Pope Francis says government workers have the right to refuse to issue gay marriage licenses

Pope Francis told reporters on his flight back to Rome from the U.S. today that government workers issuing gay marriage licesnses have a "human right" to refuse to do their duty if it goes against their conscience.

Thus, the pontiff directly injected himself into the Kim Davis controversy – the Kentucky clerk who went to jail because she refused to issue marriage licenses to same-sex couples.


Pope Francis said on Monday government officials have a "human right" to refuse to discharge a duty, such as issuing marriage licenses to homosexuals, if they feel it violates their conscience.

Speaking to reporters as he returned home from a 10-day trip to the United States andCuba, Francis also repeated his condemnation of priests who had sexually abused children, saying the victims had been "crushed by evil".

Although the Argentine-born pontiff delved into some of the United States' thorniest political debates during his visit, he never specifically referred to a controversy over same-sex marriages, which the Church firmly opposes.

On the flight back to Rome, he was asked if he supported individuals, including government officials, who refuse to abide by some laws, such as issuing marriage licenses to gays.

"Conscientious objection must enter into every juridical structure because it is a right," Francis said.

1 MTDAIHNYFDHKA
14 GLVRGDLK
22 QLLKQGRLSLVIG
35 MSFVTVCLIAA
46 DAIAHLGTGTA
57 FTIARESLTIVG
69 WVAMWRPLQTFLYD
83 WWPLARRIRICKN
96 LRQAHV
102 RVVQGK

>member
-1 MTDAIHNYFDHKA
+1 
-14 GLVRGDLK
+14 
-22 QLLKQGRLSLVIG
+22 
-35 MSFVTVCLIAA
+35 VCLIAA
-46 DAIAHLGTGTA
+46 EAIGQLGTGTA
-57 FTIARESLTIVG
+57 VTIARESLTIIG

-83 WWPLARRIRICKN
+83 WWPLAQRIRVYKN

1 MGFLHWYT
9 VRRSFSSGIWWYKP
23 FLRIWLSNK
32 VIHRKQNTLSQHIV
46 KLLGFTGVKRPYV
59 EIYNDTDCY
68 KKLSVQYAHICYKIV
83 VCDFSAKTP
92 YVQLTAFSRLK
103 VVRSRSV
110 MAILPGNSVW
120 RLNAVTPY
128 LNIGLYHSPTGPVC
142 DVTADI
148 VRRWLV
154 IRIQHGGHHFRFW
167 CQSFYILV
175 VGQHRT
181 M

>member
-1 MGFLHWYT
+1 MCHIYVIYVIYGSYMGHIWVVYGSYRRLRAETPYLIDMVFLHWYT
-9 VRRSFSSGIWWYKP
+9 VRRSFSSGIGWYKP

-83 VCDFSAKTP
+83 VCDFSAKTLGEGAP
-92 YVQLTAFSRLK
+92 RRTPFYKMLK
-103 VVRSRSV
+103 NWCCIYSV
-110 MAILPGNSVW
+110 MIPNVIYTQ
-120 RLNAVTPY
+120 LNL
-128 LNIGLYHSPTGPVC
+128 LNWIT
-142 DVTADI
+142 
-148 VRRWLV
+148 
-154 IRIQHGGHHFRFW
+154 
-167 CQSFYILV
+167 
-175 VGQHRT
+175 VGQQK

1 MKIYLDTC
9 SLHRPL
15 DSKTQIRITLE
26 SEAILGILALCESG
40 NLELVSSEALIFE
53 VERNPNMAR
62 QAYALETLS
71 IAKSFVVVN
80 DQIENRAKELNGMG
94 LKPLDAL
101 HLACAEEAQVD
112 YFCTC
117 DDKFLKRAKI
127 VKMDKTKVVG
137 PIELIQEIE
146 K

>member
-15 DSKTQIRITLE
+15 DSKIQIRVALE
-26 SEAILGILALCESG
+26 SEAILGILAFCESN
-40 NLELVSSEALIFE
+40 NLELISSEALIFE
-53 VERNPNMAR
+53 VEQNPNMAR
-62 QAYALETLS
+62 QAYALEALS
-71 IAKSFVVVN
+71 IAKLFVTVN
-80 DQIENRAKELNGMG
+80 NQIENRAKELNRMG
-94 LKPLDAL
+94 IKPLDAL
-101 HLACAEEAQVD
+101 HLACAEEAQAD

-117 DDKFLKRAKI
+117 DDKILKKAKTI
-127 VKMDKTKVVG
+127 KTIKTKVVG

Earlier this month a city official in the U.S. state of Kentucky, Kim Davis, went to jail because she refused to issue a marriage license to a gay couple following a Supreme Court decision to make homosexual marriage legal.

Davis's case has taken on national significance in the 2016 presidential campaign, with one Republican contender, Mike Huckabee, holding rallies in favor of Davis, a Apostolic Christian, who has since joined the Republican party.

"I can't have in mind all cases that can exist about conscientious objection but, yes, I can say that conscientious objection is a right that is a part of every human right," he said, speaking in Italian.

"And if someone does not allow others to be a conscientious objector, he denies a right," he added.

That's pretty strong stuff.  He appears to be saying no secular law can interfere with a conscientious objector's deeply held beliefs.  The courts may have a different interpretation, but the spiritual justification of Mrs. Davis's actions has been confirmed.

The pope's visit was supposed to make conservatives uncomfortable.  But this one statement confronts social liberals with some discomfort of their own.  By defining the actions of Mrs. Davis as a conscientious objection against a law she found morally objectionable, the pope has left liberals nowhere to go except to impose their own sense of morality in order to get Mrs. Davis to comply.

And the pope defines that as a "denial" of her rights.

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